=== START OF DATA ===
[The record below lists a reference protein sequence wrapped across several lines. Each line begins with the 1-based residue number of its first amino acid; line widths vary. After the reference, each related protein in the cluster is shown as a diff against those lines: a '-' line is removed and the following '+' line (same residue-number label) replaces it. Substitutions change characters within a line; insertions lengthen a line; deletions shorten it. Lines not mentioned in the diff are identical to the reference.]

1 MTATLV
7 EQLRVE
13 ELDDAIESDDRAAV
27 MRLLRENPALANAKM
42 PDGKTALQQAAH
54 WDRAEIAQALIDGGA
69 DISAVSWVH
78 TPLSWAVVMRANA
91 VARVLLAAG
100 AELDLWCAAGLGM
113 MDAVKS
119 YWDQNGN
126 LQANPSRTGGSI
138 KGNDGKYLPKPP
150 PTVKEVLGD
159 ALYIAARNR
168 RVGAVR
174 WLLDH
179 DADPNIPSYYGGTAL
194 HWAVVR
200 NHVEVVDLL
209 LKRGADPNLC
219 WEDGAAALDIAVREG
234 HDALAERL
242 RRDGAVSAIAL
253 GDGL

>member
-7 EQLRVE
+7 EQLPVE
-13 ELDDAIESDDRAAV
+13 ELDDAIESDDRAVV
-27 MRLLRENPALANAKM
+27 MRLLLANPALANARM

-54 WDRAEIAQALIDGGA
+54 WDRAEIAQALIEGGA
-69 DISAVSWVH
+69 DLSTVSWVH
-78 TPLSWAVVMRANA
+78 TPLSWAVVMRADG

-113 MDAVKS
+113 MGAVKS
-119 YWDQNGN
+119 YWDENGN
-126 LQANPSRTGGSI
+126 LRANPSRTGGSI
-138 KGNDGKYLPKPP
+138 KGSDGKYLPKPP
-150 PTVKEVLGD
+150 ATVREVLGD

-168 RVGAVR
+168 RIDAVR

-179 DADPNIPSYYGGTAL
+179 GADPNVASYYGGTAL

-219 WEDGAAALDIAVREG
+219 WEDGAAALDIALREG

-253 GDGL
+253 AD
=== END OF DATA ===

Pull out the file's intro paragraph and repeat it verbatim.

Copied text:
[The record below lists a reference protein sequence wrapped across several lines. Each line begins with the 1-based residue number of its first amino acid; line widths vary. After the reference, each related protein in the cluster is shown as a diff against those lines: a '-' line is removed and the following '+' line (same residue-number label) replaces it. Substitutions change characters within a line; insertions lengthen a line; deletions shorten it. Lines not mentioned in the diff are identical to the reference.]